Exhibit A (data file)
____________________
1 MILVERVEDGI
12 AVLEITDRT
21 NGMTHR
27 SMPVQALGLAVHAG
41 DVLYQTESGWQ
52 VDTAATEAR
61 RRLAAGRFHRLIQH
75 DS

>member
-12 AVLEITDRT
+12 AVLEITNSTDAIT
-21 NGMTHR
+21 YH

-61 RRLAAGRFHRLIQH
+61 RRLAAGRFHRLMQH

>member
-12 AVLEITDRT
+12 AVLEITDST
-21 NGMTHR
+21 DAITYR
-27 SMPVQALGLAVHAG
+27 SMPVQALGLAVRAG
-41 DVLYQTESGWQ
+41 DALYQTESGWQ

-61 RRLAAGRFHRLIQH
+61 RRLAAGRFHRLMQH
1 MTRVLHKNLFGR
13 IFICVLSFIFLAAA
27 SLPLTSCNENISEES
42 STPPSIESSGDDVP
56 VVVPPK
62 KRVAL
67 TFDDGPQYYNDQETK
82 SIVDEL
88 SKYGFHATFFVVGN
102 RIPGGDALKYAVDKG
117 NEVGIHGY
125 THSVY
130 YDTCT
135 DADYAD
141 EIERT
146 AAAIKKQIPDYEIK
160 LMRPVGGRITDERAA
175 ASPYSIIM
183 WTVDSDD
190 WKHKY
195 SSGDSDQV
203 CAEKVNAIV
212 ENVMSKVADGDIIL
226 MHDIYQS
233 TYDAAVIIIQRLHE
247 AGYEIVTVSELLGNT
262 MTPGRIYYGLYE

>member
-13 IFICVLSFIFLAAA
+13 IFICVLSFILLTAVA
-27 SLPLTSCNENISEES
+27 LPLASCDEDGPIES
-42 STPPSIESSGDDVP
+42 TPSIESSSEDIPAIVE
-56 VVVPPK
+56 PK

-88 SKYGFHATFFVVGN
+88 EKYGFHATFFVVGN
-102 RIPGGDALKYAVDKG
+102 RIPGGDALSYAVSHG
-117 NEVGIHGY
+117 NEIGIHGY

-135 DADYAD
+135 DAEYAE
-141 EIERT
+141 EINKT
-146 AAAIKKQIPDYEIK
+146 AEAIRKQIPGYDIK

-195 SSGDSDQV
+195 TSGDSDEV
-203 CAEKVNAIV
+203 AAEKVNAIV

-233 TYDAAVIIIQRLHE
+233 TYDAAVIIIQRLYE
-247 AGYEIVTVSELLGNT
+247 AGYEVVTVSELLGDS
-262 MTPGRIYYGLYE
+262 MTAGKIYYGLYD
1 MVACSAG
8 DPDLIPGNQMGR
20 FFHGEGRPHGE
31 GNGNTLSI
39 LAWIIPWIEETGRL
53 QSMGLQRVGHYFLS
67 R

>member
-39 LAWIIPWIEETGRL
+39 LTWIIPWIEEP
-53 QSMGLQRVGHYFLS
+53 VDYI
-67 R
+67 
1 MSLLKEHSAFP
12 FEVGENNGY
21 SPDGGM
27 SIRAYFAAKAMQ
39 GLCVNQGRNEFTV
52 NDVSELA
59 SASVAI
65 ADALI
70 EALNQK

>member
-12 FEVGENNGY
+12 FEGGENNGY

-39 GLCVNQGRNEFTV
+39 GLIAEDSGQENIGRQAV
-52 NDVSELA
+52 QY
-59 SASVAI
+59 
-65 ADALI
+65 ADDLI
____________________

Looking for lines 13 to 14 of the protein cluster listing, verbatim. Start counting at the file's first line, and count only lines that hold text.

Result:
+21 YH

-61 RRLAAGRFHRLIQH